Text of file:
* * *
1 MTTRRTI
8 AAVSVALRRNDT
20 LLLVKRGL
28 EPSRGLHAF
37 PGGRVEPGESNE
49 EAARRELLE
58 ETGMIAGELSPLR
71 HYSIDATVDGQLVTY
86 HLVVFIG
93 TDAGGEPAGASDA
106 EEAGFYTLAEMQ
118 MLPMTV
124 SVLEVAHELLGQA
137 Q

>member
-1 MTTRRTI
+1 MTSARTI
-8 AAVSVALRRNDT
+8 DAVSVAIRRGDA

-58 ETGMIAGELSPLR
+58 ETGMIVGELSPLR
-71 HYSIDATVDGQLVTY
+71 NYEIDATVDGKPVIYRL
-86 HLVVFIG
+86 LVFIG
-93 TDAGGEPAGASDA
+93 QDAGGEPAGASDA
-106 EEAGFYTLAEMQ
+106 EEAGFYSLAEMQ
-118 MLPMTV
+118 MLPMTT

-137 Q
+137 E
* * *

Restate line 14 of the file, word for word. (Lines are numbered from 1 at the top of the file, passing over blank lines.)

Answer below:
137 Q